Five Ways to Find Essentialism

It was a difficult time for me. I had a packed schedule and not a lot of space in my life.

I was easily irritated, annoyed and unavailable for anything new. During the middle of Startup Weekend Fargo I confided in our facilitator, Shane Reiser, about my frustration with being overwhelmed and he stopped me in my tracks and asked, “What is essential in your life?”

Shane encouraged me to take a stack of sticky notes and write down everything I did in the course of a month. (boards, committees, personal projects, etc.) When I was done, he asked me to go through them quickly and decide with my gut, was the task essential in my life or non-essential? This took more thought than I expected, but after I was challenged to begin taking steps to remove the non-essential activities as soon as possible.

This was painful. It was uncomfortable to step away from boards, to say goodbye to activities I had once enjoyed in order to make space for things that were important to me.

The process was both cleansing and healing, as I was reclaiming time and resources for my life that I desperately needed.

Next, I read one of Greg Mckeown’s books, “Essentialism: The Disciplined Pursue of Less.” The book crystalized my need for focus, less activity and a dedication to pursuing people, activities and experiences that were life giving and essential in my life. The realization that I was overwhelmed paired with Shane’s interjection and Greg’s book has lead me on a path to generating more resources, having more fun and being able to make a bigger impact.

I had no idea having less activity in my life would lead to greater output.

Do you want to have a life focused on essential things? Do you want more time for those you love? Projects you want to start? Space to feel more alive? Here are a few ideas that might be able to guide your process.

1. Rest.

In Bec Heinrich’s talk at TEDxFargo in 2016, she talked about the rest revolution. She made a case for how prioritizing rest in one’s life was a strategic move that positively impacts leadership capacity and personal relationships. Her research indicated that creating space to rest, recover, and prepare can lead to more fruitful activities.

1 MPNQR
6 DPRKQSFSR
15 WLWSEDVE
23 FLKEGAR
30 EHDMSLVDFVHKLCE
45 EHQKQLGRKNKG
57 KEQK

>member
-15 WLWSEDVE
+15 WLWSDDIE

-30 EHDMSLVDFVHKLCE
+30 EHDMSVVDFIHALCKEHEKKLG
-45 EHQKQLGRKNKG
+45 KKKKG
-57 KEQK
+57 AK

Can you create a lifestyle where you wake up rested? Ready for the day? Ready to tackle difficult challenges? Rest may be your answer to getting more done, even if you do less.

2. Shutting Doors.

At dinner with longtime friend Maneesh Apte, he shared that his challenge wasn’t creating opportunities for himself, it was shutting doors and moving out of organizations that he had lost interest in. He had prided himself on being busy, yet it created less opportunity for meaningful relationships. His encouragement to me was that it is okay to move on and close chapters.

My gut says that our service organizations and associations, professional groups and learning circles, want engaged and dedicated members more than those that are involved out of obligation and guilt. Maybe it’s time for you to step away from certain groups to create space for others to thrive. Could you be more effective for a few causes versus being slightly affective for many? What groups and activities could you step away from to focus on the essential ones?

3. Being Proactive.

Boulder couple, Sam and Emily, meet weekly for family planning. They discuss their consulting business, their kids’ schedules and their hopes and dreams as a couple. One area they focus on is thinking intentionally about the people they want to spend time with.

Their approach is to be proactive, living their life rather than filling up their social schedules with requests from others. What does it look like for you to have a life where you are actively building out your social schedule and making sure to spend time with those you find essential for your life?
Who do you want to get to know better this year? How can you create a schedule where you get more time with those you care about?

4. Philanthropy.

Shortly after I married Christy, we met with Dakota Medial Foundation leader Pat Traynor to explore our philanthropy. He guided us to have a strategic plan for giving where we prioritized an initiative or cause we really cared about. An idea that we thought was essential for the world, and work to make a big impact in one area.

If your family makes giving part of your life, how could you focus your time and resources to move the needle versus spreading around your impact? How can you take fewer bigger bets to spur change?

5. Minimalism.

Joshua and Ryan, the Minimalists, encourage people to think about their stuff. They talk about removing the physical clutter in your life to create room for the most important moments. Their work has challenged me to think about ways to let go of old belongings, buy clothing items that are high quality but less of them, and how to position my life to essential experiences versus a lot of stuff around the house.

What in your home can you let go of? What spaces are filled with things that are not used? What can you part ways with, give away, or trash all together to create an environment in your home that only has the essential materials you want in your life?

For all of us, we are filled with opportunities and competing requests for our time and resources. In 2017, I’m betting on being focused, on doing more with less and spending my time on essential activities that contribute to a better world for all.

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